Just when the heat on the Central Bank of Nigeria (CBN) Governor, Godwin Emefiele was approaching its zenith, President Muhammadu Buhari spoke out in support of the policies to defend the value of the naira. More recently, Vice President Yemi Osinbajo attracted attention for saying, “Restrictions are definitely short term. There is no question about that” before adding, “So, long term, we expect that the CBN will ease restrictions as we go along.” These comments have generated constant chatter as they are suggestive of a government that has undue influence over its central bank.
This prompts the question – has the CBN lost its autonomy?
Most mainstream economists are in agreement over the virtues of central bank independence – the ability of the central bank to set objectives and pursue policies to fulfill these objectives, without government interference. This is a crude definition of independence and there are different degrees (goal independence, legal independence etc) but the idea will suffice here.
The argument for central bank independence comes from the purpose behind a central bank. Generally, central banks are created to regulate the money supply and supervise the financial system in order to ensure price stability and by extension, macroeconomic stability.
So how does central bank independence encourage price stability? Well, as explained by Milton Friedman, governments have an inflation bias due to the tradeoff they face between unemployment and inflation*. If they can increase the money supply in order to generate higher than expected inflation, they can boost employment and output in the short run. The easiest way to do this would be to get the central bank to discreetly print more money. This introduces the possibility of politically induced business cycles where monetary policy is used to boost short term output in order to improve political capital. John Maynard Keynes put it this way: “The inflationism of the currency systems of Europe has proceeded to extraordinary lengths. The various belligerent Governments, unable, or too timid or too short-sighted to secure from loans or taxes the resources they required, have printed notes for the balance.” An independent central bank that is mainly concerned about inflation (a conservative central bank) will be able to counter this bias and ensure price stability.
The problem is that independence alone does not solve this problem. An independent central bank with interests aligned to the government will do no better. This is one of the claims that has been lodged against CBN Governor, Godwin Emefiele as he has been accused of being a puppet of the new administration. Thus, central bank independence is not sufficient for price stability.
Nevertheless, independence has proven vital to macroeconomic stability in the last 50 years. It has prevented many countries from just printing money (for example, to pay off their debts – one of the main causes of German hyperinflation in the 1920s). By inflating the currency, the government imposes an implicit tax on citizens. Meanwhile, independence usually breeds credibility and credibility is key for the sustainability of the financial system. Credibility ensures trust and allows people to form reasonable expectations about inflation and future policy, without which investment and financial participation would plummet.
But an independent CBN would not be without fault. The failings of the European Central Bank (ECB) offer an insight. Widely considered to be the most independent central bank in the world, the ECB has been able to navigate the financial minefield of the EU crisis through decisive international action. However, it has also become emblematic of the friction between economic support and democracy as the ECB has often made assistance conditional on the adoption of policies disfavoured by the electorate.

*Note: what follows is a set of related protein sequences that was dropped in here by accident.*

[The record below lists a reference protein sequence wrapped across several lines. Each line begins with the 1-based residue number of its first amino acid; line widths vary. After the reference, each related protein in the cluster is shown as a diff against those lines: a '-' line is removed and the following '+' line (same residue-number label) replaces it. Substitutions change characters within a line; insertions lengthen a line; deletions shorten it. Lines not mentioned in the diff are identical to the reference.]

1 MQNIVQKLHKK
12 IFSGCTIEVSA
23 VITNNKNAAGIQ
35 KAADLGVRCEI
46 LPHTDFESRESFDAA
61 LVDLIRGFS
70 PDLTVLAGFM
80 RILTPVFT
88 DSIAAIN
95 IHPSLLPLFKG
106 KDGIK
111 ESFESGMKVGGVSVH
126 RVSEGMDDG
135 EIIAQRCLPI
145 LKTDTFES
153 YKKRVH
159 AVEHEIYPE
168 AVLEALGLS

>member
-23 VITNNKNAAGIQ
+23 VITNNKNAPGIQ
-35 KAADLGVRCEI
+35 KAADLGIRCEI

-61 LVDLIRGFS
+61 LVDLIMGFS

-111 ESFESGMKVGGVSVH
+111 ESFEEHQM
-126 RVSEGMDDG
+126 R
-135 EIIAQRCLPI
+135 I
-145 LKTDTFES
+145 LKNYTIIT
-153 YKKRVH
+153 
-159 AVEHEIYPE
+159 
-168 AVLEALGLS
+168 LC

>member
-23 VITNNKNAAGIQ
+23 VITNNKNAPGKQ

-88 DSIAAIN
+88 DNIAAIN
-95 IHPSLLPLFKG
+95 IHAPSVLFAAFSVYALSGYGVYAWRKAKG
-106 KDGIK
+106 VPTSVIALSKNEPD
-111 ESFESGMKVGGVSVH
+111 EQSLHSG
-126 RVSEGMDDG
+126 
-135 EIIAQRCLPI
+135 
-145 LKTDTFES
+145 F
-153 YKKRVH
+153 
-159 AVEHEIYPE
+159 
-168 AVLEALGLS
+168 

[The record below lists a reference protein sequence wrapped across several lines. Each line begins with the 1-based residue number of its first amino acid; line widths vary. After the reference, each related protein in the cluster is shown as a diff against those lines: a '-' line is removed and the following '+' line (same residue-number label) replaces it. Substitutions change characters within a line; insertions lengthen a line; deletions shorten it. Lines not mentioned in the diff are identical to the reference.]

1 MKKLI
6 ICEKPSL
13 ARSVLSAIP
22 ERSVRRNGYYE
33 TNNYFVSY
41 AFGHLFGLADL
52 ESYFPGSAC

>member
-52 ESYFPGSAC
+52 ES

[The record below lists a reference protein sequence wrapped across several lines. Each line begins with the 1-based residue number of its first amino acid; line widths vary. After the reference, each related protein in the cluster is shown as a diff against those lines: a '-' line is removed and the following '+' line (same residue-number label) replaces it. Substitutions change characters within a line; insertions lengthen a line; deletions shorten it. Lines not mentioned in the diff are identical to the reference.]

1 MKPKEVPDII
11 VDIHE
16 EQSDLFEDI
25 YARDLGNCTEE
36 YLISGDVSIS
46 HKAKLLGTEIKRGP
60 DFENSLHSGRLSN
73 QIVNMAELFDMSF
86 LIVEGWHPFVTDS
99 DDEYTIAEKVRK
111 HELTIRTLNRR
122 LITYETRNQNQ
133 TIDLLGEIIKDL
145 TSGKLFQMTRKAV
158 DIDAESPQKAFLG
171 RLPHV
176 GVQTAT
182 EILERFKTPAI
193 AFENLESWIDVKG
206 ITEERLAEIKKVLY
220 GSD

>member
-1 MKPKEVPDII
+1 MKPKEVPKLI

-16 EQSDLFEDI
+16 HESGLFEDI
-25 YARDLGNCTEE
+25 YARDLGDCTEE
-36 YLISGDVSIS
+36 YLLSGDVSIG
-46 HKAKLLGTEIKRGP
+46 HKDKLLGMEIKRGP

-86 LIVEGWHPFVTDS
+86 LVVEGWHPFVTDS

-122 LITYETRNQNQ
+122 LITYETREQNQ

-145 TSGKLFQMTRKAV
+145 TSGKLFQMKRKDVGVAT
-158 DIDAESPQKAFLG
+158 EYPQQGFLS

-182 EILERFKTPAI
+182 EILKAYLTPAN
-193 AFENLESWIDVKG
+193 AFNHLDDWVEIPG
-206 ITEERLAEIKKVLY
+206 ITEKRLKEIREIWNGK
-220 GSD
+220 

The problem is that the choice between inflation and unemployment is as much a political choice as an economic one. It is a choice that concerns how we prioritise the interests and claims of different groups in society – between creditors and debtors, between citizens today and those of the future. To answer these difficult questions, we have devised the system of democracy and elected representatives to make these choices on our behalf. It is best if this choice is informed by economic theory but ultimately in a democratic state, such value judgment has to be made by elected officials.
Therein lies the power of this “democratic deficit” critique. One way out of it is by arguing that democratic considerations apply as much to the realm of monetary management as they do to managing an army, for example. But just like army chiefs, central bankers are technocrats who are tasked with determining the best potential technical solution. The buck stops with the civilian leaders when the final decision is made. This is not to say that central bank independence is wrong, but that it must be balanced with the democratic appeal for accountability and political deliberation.
Central bank independence remains highly proclaimed because it is believed to create a more effective central bank. But independence is just one of a range of variables that are necessary for this, and independence should be treated as an endogenous variable – the reason and degree of independence usually matters. The dubious past relationship between the federal government and the CBN is what makes it particularly important for the CBN to achieve goal independence. Or else, it will continue to be used to further political aims, noble or not. But accountability is clearly important too. An independent CBN that is accountable to no one is a dangerous aberration in Nigeria’s budding democracy.
*This relationship can be characterised by the Phillips curve and is the source of much debate in the discipline. You can read more about it here.
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